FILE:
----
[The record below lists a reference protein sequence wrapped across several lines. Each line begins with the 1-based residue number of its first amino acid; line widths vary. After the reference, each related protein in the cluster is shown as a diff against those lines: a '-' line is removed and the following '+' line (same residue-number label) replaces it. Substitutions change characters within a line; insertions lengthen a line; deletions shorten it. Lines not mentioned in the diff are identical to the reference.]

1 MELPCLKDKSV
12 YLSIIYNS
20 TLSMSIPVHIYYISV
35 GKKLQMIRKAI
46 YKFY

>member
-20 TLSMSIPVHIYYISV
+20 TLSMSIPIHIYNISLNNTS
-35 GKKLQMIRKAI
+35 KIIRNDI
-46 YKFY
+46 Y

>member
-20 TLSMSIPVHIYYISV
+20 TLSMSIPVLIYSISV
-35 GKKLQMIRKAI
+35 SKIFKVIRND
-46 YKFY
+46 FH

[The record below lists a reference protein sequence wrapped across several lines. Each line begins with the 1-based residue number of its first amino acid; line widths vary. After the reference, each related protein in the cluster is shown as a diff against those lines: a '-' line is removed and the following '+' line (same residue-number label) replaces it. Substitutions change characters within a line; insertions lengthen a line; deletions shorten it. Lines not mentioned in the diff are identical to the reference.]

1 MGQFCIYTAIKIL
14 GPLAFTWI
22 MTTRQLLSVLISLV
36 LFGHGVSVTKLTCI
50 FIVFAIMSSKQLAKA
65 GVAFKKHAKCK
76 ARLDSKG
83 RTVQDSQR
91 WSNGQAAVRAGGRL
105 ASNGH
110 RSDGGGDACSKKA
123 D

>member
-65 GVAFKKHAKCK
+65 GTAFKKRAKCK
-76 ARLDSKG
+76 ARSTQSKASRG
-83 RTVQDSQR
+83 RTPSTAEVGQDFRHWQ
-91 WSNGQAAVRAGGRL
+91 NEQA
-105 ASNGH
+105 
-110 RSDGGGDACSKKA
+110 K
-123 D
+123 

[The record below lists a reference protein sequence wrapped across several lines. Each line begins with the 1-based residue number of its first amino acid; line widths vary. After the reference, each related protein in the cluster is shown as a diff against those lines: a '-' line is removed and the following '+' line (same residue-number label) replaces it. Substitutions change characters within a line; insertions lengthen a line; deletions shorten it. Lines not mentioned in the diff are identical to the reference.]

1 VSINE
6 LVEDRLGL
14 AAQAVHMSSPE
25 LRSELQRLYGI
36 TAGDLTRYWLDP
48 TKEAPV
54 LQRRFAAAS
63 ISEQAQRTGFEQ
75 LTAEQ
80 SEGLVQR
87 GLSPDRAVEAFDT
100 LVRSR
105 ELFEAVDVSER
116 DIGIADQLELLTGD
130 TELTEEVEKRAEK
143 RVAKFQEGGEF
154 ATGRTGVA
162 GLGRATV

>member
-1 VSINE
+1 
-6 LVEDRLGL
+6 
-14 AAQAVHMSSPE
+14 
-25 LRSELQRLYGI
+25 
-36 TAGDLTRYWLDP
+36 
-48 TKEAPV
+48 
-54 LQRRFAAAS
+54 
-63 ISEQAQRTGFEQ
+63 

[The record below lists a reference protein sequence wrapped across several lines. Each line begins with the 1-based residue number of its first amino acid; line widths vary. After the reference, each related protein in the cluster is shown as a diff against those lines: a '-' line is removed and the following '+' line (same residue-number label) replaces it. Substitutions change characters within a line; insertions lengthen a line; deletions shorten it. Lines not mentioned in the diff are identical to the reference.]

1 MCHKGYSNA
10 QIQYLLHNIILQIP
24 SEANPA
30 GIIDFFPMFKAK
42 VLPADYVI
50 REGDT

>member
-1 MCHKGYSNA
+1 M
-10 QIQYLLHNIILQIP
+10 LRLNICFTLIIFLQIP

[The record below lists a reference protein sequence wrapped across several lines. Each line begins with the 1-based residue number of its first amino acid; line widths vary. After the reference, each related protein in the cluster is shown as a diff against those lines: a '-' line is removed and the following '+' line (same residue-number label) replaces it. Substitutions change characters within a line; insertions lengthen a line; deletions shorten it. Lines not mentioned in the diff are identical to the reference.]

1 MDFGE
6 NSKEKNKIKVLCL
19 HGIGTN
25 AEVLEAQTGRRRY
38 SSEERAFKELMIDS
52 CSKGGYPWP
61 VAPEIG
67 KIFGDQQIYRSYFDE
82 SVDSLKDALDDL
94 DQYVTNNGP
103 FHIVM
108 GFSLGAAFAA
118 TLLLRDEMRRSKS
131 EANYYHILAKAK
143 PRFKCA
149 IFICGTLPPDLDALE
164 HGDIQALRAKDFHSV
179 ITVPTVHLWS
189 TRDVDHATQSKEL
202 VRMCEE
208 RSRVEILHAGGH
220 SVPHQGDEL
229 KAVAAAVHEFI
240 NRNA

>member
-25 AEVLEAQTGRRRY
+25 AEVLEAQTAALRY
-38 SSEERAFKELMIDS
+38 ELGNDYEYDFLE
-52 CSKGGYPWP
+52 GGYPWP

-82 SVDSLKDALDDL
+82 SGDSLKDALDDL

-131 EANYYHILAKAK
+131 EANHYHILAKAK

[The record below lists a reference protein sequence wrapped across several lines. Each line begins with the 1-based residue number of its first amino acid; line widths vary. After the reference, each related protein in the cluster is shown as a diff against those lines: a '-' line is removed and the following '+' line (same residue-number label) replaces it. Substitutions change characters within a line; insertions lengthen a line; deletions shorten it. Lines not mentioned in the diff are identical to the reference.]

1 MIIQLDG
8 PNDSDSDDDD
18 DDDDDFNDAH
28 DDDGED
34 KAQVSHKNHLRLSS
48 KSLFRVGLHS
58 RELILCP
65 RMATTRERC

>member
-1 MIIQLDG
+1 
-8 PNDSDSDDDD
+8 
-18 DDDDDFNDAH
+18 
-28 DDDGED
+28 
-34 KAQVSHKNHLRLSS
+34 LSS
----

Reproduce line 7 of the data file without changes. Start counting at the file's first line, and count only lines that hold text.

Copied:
>member